“I trust [BP CEO] Tony Hayward. When I talk to him, I get an answer,” Coast Guard Commandant Adm. Thad Allen said. (Photo Credit: CNN)
Washington (CNN) – The point man for the Obama administration’s response to the massive oil spill in the Gulf of Mexico is defending the government’s relationship with energy giant BP.
“Well, what is happening is there is - it's really a collaboration, including the rest of the oil industry as well,” Coast Guard Commandant Adm. Thad Allen said in an interview broadcast Sunday on CNN’s “State of the Union.”
Allen, the National Incident Commander for the Obama administration’s coordinated response to the spill, added: “So there is a lot of oversight going on there.”
Asked by CNN Chief Political Correspondent Candy Crowley why BP – rather than the federal government – is leading the effort to stop the gushing well at the sea floor, Allen said the unique resources necessary to deal with situation are in private hands.
“I don't think it's an issue of control,” Allen said. “ … Access to the discharge site is controlled by the technology that was used for the drilling, which is owned by the private sector. They have the eyes and ears that are down there.”
He added: “Our responsibility is to conduct proper oversight to make sure they do that.”
In the interview, Allen also provided a window into the government’s working relationship with BP.
Watch: Allen on BP
“When I give them direction or the federal on-scene coordinator gives them direction, we get a response,” he said. “I've got [BP CEO] Tony Hayward's personal cell phone number. If I have a problem, I call him. Some of the problems we have had that we've worked through are more logistics and coordination issues.”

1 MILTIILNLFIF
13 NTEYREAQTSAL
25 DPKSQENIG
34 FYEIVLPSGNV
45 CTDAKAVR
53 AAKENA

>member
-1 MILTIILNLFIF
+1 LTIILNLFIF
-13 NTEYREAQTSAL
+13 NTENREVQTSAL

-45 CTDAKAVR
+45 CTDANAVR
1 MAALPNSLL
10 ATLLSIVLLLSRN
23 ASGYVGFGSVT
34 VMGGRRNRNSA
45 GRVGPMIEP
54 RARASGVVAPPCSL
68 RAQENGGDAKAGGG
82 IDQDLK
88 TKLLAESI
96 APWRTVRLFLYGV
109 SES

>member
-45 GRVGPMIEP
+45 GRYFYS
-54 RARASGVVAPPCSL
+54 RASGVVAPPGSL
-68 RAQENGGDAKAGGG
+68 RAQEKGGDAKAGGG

“When asked by Crowley if he trusted BP, Allen said: “I trust Tony Hayward. When I talk to him, I get an answer.”
The Obama administration has come under increasing criticism in the past week for its handling of the government’s response to the spill since the Deep Horizon oil rig exploded and sank on April 20, causing an underwater oil well to begin leaking into the Gulf of Mexico.
On Saturday, President Barack Obama formally announced the formation of a new bipartisan commission to investigate how to prevent future oil spills.
In response to safety concerns raised by the spill, the Obama administration previously announced it was suspending recently announced plans for new offshore drilling pending a safety review. Interior Secretary Ken Salazar also has announced a re-organization at the federal agency that regulates offshore oil and gas drilling.
Allen said in the interview that the joint private-public effort to deal with the oil spill is “fighting a multi-front war right now.”
A final, permanent solution could take until August, the estimated completion date for a relief well that is being dug on a parallel course with other efforts to stop the leak, Allen said.
Asked to compare the Gulf oil spill to the Exxon Valdez environmental disaster 20 years ago, Allen said that by the time the leaking well is finally capped, the amount of oil discharged could be comparable to the total released by the damaged ship.
Allen also told Crowley that the Gulf oil spill has presented unique challenges not present in the Exxon Valdez incident in Alaska’s Prince William Sound in 1989.
“There's an immense level of frustration that it has taken this long [to stop the leak],” Allen said. “We are exhausting all of the technical possibilities. The fact of the matter is we're on entirely new ground here on how we deal with oil spill responses.”
Until now, the protocols for responding to a major oil spill “have been pretty much premised on the criteria that were established by the Exxon Valdez,” Allen said.
“But a lack of human access to the discharge point, the fact that we're looking at everything through remotely operated vehicles, this is an entirely new world,” he said.